Quote
I find the work arounds for processing solid lumber on a long slider to be a bigger pain than it's worth.
Are you serious? I process solid wood on my slider all the time. It's the easiest and fastest way there is and I do it without a jig or clamping.
« Last Edit: August 15, 2017, 03:33 PM by Lemwise »

Offline WarnerConstCo.

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    • Warner Mill Works
Re: Why are there no US based sliding table saw manufacturers?
« Reply #36 on: August 15, 2017, 04:44 PM »
can't rip with slider with out some sort of jig

Quote
I find the work arounds for processing solid lumber on a long slider to be a bigger pain than it's worth.
Are you serious? I process solid wood on my slider all the time. It's the easiest and fastest way there is and I do it without a jig or clamping.

Yeah, I am serious. I mean you can, but you at reaching over or around the beam, you can't comfortably stand to the right of the beam and use the saw to rip lumber. It's awkward, uncomfortable and I feel almost dangerous.

The beam for the slider sticks out past the front of the saw 3 feet.

I have the clamps, shoes, etc. For both my 126" stroke saws, they are never the first saw I want to use to rip lumber.


Offline Lemwise

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Re: Why are there no US based sliding table saw manufacturers?
« Reply #37 on: August 15, 2017, 04:50 PM »
English isn't my native language so could you explain to me what you mean with the beam of the saw? I don't reach over or around anything when I'm ripping lumber on my slider. I don't understand.

Offline egmiii

  • Posts: 49
Re: Why are there no US based sliding table saw manufacturers?
« Reply #38 on: August 15, 2017, 04:58 PM »
English isn't my native language so could you explain to me what you mean with the beam of the saw? I don't reach over or around anything when I'm ripping lumber on my slider. I don't understand.

I'm not sure what size slider you have, but on a 126" slider, the part of the saw under the sliding table is about 6 feet long. Which is about 18-24" beyond the body of the saw, front and rear, hence the need to walk around it. Your entire body is to the right of the blade when standing behind it like a traditional cabinet saw. Some find this awkward when ripping.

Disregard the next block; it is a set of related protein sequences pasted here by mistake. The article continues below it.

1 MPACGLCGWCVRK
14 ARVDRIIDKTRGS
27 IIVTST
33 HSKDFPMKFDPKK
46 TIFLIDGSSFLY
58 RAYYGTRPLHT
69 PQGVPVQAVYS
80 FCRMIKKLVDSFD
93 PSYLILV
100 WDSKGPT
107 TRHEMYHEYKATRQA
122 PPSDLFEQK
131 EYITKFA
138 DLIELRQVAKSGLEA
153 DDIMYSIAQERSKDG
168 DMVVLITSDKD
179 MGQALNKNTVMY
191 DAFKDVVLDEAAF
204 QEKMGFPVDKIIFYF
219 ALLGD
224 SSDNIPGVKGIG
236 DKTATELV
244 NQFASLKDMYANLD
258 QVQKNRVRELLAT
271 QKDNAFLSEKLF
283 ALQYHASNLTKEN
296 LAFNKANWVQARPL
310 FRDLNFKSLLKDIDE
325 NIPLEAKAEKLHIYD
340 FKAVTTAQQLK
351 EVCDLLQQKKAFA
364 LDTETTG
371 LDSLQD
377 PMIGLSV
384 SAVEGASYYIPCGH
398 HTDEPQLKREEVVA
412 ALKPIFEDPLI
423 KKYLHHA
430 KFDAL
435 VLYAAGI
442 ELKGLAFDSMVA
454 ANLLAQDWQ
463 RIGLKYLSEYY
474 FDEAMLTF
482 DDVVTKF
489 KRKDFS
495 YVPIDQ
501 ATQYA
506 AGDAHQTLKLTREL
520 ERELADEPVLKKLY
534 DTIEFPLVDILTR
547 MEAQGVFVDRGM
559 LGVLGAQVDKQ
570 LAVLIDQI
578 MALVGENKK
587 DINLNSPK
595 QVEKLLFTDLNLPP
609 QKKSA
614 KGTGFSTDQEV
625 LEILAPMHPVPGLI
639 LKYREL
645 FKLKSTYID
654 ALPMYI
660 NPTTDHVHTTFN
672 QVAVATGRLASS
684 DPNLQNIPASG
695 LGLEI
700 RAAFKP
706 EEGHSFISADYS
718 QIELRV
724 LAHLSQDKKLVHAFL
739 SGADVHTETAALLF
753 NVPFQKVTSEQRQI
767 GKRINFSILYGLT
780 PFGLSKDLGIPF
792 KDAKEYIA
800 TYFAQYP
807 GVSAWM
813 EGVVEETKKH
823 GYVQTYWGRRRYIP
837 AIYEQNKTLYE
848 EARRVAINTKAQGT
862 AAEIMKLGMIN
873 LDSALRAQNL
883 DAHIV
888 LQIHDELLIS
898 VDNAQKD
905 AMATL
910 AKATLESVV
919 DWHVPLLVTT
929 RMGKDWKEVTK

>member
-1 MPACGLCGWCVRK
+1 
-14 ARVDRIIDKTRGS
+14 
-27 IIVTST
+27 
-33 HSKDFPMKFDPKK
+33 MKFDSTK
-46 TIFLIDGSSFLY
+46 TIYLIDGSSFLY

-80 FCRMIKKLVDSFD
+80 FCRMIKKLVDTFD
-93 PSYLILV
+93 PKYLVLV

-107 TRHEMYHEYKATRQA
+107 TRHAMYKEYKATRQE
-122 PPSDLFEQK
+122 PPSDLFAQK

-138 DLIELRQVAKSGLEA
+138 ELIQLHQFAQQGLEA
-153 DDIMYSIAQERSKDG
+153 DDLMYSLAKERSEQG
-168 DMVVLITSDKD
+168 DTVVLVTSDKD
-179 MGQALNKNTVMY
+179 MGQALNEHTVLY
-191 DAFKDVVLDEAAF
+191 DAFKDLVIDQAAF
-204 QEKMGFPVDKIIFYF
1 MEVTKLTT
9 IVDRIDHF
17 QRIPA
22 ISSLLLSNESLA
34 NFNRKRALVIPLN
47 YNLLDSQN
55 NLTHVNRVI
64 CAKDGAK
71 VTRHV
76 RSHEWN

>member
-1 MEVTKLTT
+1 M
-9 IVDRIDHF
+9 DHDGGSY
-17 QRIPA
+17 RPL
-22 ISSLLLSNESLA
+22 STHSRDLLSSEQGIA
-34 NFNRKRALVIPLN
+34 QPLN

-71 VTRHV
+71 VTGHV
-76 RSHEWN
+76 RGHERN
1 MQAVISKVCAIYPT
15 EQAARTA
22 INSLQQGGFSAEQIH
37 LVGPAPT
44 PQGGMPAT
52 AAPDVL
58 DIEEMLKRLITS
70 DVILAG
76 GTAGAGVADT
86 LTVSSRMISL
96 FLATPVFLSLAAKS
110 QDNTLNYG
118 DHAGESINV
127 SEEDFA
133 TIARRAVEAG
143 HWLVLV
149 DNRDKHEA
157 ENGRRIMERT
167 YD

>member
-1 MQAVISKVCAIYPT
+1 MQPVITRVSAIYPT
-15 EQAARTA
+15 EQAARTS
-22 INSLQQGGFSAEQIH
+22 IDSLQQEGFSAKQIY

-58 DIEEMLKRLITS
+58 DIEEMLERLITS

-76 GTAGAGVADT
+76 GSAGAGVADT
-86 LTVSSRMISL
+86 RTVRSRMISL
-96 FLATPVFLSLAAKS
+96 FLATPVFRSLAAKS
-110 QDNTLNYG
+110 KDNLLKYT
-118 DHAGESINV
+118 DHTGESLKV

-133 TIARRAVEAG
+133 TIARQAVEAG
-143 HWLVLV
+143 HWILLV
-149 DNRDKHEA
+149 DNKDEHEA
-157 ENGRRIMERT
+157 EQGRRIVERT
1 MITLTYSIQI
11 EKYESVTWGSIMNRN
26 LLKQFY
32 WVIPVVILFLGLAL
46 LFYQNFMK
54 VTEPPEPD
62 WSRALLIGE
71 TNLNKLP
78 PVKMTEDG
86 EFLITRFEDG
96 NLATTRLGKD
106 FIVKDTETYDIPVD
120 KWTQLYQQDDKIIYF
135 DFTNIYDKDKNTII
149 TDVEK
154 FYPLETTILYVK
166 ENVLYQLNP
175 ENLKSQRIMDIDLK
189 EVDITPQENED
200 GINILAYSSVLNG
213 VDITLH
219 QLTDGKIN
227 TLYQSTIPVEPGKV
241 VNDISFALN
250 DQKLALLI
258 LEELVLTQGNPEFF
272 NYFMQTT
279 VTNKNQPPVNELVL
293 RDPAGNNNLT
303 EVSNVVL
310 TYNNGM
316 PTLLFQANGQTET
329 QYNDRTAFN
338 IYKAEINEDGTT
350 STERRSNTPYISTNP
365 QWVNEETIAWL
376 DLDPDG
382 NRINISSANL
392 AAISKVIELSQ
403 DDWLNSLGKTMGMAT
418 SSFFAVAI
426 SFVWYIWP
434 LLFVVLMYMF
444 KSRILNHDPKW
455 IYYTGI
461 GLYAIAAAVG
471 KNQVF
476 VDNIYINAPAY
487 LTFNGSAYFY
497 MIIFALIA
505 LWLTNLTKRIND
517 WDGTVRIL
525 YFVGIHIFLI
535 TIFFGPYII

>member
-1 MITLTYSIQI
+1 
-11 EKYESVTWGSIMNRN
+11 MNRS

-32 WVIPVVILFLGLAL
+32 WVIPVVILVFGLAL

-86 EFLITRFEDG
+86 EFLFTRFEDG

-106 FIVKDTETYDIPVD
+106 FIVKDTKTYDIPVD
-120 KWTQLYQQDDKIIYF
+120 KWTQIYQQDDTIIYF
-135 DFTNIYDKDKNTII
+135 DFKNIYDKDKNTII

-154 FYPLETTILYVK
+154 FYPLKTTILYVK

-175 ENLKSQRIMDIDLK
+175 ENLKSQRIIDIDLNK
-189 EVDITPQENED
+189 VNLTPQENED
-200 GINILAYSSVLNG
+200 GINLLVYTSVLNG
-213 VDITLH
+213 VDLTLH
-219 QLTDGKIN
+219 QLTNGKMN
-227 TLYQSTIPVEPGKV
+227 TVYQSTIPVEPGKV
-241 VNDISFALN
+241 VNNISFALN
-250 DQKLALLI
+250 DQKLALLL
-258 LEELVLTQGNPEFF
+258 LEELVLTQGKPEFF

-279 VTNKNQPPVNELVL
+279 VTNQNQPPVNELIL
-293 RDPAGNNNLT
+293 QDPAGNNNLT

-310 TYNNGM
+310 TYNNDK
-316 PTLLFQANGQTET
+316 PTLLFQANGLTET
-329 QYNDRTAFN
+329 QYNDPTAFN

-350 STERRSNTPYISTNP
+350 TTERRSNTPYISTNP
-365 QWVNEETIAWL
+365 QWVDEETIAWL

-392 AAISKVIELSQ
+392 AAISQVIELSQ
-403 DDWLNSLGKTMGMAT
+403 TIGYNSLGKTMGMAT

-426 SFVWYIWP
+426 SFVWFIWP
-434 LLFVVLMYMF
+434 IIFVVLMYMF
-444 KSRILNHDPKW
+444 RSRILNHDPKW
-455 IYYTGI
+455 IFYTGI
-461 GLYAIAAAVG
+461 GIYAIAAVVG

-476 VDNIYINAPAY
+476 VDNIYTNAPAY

Offline WarnerConstCo.

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    • Warner Mill Works
Re: Why are there no US based sliding table saw manufacturers?
« Reply #39 on: August 15, 2017, 05:01 PM »
English isn't my native language so could you explain to me what you mean with the beam of the saw? I don't reach over or around anything when I'm ripping lumber on my slider. I don't understand.

The beam is the part the slider is mounted to, slides on.
It's 126" long too.  I don't like leaning over that and reaching around the blade/guard. It's slow to clamp it down with the t slot on the sliding rail,  not interested in making a fritz and Franz jig, messing with parrall fences, etc.  I want to set my fence and rip my lumber.

I rarely use a saw without a stock feeder, I rarely use a table saw to rip lumber anymore. Nothing better than a SLR. 

I get not everyone has the space or power for a 6k pound, 20hp slr, but as far as production goes, no slider will keep up with it or a beam saw. 


Offline WarnerConstCo.

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    • Warner Mill Works
Re: Why are there no US based sliding table saw manufacturers?
« Reply #40 on: August 15, 2017, 05:04 PM »
Ok, it's more like 9 feet long, the beam is the same length as the sliding table part.  There is a reason the controls are on the outside of the slider beam. 

Offline Svar

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Re: Why are there no US based sliding table saw manufacturers?
« Reply #41 on: August 15, 2017, 05:26 PM »
I get not everyone has the space or power for a 6k pound, 20hp slr, but as far as production goes, no slider will keep up with it or a beam saw.
Apples to oranges IMHO.
« Last Edit: August 15, 2017, 05:29 PM by Svar »

Offline WarnerConstCo.

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Re: Why are there no US based sliding table saw manufacturers?
« Reply #42 on: August 15, 2017, 07:55 PM »
I get not everyone has the space or power for a 6k pound, 20hp slr, but as far as production goes, no slider will keep up with it or a beam saw.
Apples to oranges IMHO.

Except for the fact that professional shop environment was brought up.

You are going to be severely bottle necked if you are relying on one or two sliding saws to cut all your sheet goods and process your solid lumber.

Plus you will kill a guys back humping sheets up on a saw.  Then you get into having to have lift tables to load and unload saws.